Basic Sciences Division, Fred Hutch
Vaccine and Infectious Disease Division, Fred Hutch
Dr. Roland Strong is a biophysicist who uses protein engineering and structural biology — capturing the 3D shapes of proteins at their atomic level — to better understand the microscopic players that make up our immune systems. He works to both advance our basic knowledge of immunity and engineer proteins that could form the basis of new therapies or vaccines for cancer, HIV and other diseases. He led the development of Daedalus, a rapid protein-production system that supports preclinical studies at the Hutch and the University of Washington. Dr. Strong’s work has shed light on the molecular barriers to developing an effective HIV vaccine and pointed to improvements on vaccine design for infectious diseases, including HIV, using a computational approach.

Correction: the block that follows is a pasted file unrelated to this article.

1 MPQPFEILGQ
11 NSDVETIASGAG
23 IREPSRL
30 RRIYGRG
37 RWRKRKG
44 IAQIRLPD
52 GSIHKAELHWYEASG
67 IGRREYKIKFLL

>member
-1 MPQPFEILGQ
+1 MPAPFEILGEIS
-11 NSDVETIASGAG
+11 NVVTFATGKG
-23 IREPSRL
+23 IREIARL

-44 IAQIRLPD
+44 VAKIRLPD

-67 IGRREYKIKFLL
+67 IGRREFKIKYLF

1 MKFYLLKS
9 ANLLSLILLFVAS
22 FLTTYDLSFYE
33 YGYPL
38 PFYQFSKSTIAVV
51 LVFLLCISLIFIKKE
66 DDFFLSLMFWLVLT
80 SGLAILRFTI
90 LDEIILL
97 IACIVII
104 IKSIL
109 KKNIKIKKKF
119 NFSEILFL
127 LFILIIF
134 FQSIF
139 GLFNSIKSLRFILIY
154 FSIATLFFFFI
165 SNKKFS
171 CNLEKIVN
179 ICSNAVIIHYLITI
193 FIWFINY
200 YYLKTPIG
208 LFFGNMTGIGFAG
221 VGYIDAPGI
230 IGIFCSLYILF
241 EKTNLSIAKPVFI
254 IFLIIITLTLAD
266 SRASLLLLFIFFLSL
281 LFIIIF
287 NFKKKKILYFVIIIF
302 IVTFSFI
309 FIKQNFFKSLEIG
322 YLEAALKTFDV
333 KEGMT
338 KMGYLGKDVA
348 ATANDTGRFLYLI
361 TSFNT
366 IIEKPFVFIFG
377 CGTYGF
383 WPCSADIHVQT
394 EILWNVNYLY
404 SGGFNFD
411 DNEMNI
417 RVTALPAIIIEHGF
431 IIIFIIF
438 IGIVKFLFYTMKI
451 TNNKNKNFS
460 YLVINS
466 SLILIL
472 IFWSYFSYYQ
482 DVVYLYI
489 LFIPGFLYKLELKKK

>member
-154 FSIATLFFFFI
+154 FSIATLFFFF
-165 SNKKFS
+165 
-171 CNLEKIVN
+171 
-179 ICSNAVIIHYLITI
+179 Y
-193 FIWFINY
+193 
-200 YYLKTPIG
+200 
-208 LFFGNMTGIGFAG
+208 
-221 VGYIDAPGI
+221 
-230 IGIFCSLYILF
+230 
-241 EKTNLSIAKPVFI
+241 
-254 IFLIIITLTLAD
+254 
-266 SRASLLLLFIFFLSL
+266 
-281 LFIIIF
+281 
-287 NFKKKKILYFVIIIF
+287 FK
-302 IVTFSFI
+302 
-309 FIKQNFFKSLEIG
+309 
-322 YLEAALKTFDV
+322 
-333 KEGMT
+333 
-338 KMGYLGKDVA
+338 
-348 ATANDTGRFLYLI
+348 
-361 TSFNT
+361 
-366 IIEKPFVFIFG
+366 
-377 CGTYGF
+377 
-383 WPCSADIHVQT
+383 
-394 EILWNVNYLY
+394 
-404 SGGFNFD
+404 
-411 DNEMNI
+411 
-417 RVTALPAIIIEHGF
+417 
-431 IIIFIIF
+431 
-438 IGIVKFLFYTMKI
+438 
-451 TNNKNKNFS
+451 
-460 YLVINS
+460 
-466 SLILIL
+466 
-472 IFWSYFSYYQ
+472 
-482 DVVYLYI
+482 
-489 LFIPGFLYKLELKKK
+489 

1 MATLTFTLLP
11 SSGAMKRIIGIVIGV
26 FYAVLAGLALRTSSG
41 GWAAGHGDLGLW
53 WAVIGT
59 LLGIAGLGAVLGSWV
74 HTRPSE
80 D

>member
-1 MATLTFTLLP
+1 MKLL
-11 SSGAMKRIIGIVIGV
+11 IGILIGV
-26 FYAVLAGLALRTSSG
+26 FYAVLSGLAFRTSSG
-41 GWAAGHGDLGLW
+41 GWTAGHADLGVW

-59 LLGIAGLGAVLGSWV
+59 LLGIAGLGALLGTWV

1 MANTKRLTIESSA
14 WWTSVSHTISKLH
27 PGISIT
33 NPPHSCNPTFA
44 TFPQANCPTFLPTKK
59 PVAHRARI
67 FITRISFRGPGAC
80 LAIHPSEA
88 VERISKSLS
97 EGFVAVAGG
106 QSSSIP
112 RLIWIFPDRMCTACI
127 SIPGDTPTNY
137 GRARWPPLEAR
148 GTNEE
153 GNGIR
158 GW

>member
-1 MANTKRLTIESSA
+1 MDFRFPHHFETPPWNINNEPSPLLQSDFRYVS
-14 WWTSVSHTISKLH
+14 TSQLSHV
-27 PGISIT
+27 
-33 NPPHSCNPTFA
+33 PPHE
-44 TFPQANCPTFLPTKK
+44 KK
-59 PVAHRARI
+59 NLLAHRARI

Joint Affiliate Associate Professor, Biochemistry
University of Washington School of Medicine
Ph.D., Harvard University, Biophysics, 1990
B.S., University of Michigan, Biophysics, 1984
Structural molecular immunology and vaccinology: we use the tools of structural molecular immunology (including biophysical methods such as x-ray crystallography, surface plasmon resonance interaction analysis (Biacore), small angle x-ray scattering, fluorescence and circular dichroism spectroscopy, and analytical ultracentrifugation) to study receptor/ligand interactions mediating immunity; current projects focus on: (1) immunorecognition of siderophores in infections and cancer, (2) AIDS vaccine development and (3) engineering novel immunotherapeutics.
—Dr. Roland Strong